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    BloodBorne: The Chalice Dungeon spawns fresh horrors for Souls fans

    Some fans have called FromSoftware president Hidetaka Miyazaki’s latest a spiritual successor to  Demon’s Souls , the progenitor of the  Souls  bloodline. Granted, Bloodborne  boasts a visual repertoire more akin to the Gothic climes of Boletaria than Drangleic or Lordran, but the truth is that Yharnam is further removed from any of these lands than is first apparent.

    Take the procedurally generated Chalice Dungeon, which augments the very nature of Souls. Deep beneath the ten areas of the main game’s location lies a sprawling, three-tiered lair of tricks and traps. But each hunter that completes a ritual and enters it will come across an entirely different dungeon, one individually created for them, from the layout of rooms to enemy placement. You will be able to attempt a single generated dungeon again and again until it is mastered, but with dungeons shareable between friends, there’s a potentially vast number of unknown scenarios to contend with.


    Souls up until now has been all about observation dispelling obfuscation. There’s no keener edge to take into a fight with a giant spider than the accrued knowledge of several failures. But where the collective mass of explorers once nibbled away at the series’ secrets, the Chalice Dungeon returns the emphasis to empirical discovery. There will be no step-by-step walkthroughs online to ease your path here, but rather an ongoing conversation between groups about how to best their own personal challenges.

    Still, combat is the most momentous difference inherent in Bloodborne’s lifeblood. Playing through the alpha build of the game, we come across a crowd of milling enemy townspeople, standing around a crucified personage upon a street-filling pyre. Our Souls instinct tells us to back off, pull a few of them over, and then steadily thin them  out while backpedalling. We fail. Of course we do. Multiple times. Our eventual success comes from diving in blade first.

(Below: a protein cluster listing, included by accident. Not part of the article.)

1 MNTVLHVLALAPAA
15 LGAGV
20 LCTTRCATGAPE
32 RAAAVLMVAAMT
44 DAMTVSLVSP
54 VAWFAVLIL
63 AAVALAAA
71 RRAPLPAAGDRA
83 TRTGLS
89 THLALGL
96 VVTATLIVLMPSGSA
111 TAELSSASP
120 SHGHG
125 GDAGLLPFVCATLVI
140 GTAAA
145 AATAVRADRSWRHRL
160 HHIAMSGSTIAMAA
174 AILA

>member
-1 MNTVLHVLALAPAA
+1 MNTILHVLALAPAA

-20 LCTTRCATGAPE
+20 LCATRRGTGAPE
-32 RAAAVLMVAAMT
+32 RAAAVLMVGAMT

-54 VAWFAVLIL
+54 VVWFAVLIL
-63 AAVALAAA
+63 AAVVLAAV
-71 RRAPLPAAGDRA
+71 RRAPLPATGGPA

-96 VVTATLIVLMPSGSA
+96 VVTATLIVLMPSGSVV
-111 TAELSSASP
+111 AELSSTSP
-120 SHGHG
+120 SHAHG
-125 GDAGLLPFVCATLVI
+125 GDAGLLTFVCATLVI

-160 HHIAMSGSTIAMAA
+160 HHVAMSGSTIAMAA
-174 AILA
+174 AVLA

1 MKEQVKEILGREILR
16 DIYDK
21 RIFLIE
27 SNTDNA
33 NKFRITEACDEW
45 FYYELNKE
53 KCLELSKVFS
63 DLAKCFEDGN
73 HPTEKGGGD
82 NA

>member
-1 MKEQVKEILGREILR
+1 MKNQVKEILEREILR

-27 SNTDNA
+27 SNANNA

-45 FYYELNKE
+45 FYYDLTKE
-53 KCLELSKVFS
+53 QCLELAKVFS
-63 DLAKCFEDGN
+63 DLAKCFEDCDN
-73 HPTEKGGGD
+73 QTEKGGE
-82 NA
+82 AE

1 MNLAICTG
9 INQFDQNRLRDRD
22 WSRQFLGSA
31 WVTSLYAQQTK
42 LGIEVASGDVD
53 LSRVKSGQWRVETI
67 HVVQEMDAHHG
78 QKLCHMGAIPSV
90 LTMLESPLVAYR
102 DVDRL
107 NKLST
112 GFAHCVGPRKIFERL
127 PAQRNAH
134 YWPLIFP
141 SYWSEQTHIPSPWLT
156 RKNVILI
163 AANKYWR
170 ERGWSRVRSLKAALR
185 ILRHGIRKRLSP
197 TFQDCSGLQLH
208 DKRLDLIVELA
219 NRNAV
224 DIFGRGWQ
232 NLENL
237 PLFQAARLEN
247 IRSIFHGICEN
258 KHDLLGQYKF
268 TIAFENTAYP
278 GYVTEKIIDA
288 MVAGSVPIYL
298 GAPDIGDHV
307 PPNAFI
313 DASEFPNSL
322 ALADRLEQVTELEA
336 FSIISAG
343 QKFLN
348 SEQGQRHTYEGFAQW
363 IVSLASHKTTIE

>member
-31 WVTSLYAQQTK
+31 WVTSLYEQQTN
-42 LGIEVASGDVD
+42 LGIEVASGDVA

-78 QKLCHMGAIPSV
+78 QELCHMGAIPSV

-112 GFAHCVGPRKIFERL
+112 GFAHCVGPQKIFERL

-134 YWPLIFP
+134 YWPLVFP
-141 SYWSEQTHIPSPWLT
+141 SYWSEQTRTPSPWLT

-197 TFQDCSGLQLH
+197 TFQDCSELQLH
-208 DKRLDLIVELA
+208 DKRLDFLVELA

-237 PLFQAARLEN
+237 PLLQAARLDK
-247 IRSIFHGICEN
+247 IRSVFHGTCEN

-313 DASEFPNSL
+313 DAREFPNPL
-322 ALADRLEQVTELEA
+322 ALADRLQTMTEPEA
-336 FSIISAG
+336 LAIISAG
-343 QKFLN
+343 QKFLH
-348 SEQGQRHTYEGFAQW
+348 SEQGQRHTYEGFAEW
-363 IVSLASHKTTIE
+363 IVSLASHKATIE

Combat here is much more about reacting in the moment, and the gun you carry around in your left hand is a prime reminder of this. There are no shields in Bloodborne, but wait until an enemy is in the middle of an attack before you blast them with buckshot and a well-timed blow will trigger a familiar sound effect, creating a moment of opportunity. It’s a shield that only lets you parry, and only as often as you have bullets in the chamber.

    The Regain system only amplifies the need to get stuck in. It’s expected that you’ll take damage while exploring Yharnam, but as a game Bloodborne is more concerned with how you react when the situation goes south than the inevitability of it doing so. Take a hit and the Souls veteran must battle the instinct to withdraw, since you can win some of your health bar back by getting a strike in on the offending enemy within a certain amount of time. It’s immensely satisfying to do so, and imbues every confrontation with a do or die mainly die sensibility.

    All that said, a spot of preemptive loadout tinkering appears to still be an important part of  Bloodborne, especially in multiplayer. And Chalice Dungeons can be played through together, too. At times during our live demo of the latter, it even appears as though designs of some enemies and areas are geared explicitly towards co-op. One particular enemy, a lurking giant, meanders through a swamp and is most potently affected by  larger stunning weapons. Head into the dungeon with a Dexterity build and he’ll smash you into charred bits with his fiery sword (especially brutal since the sludge you’re standing in is flammable). The solution we see is a white-clad Hunter with a stupendously sized hammer breaking the giant’s swings while a slighter partner gets a few critical hits in around the back.

    So while undoubtedly tapping into the gene pool of its previous titles, FromSoftware is clearly looking to create a new strain in Bloodborne , refreshing a formula that has supported countless hours of play. The Chalice Dungeons, and how easy it is to discern the procedurally drawn blueprints at work to construct them, may well be key. Well, that and your ability to stay alive long enough to savour them. Regardless, the promise inherent in all this that there will forever be a corner of this world you haven’t yet picked clean is tantalising.

    Sword points
    Melee weapons in Bloodborne are able to transform, meaning that they can be altered in the middle of combat to fulfil different purposes. The blade seen in much of the promotional artwork, for example, can be used as a single-handed sword-type weapon or a wider-reaching scythe. We had the opportunity to try out the Hunter’s Axe, which switches from a very fast striking weapon with puny reach into a perilously slow two-handed battleaxe, capable of delivering stunning attacks and even single-hit kills.There are more transformations in store than just heavy/light combos. The transforming cane can shift from a straight-up fencing sword into a midrange bladed whip, a bit like the Puzzling Stone Sword from  Dark Souls II ’s Sunken King DLC.

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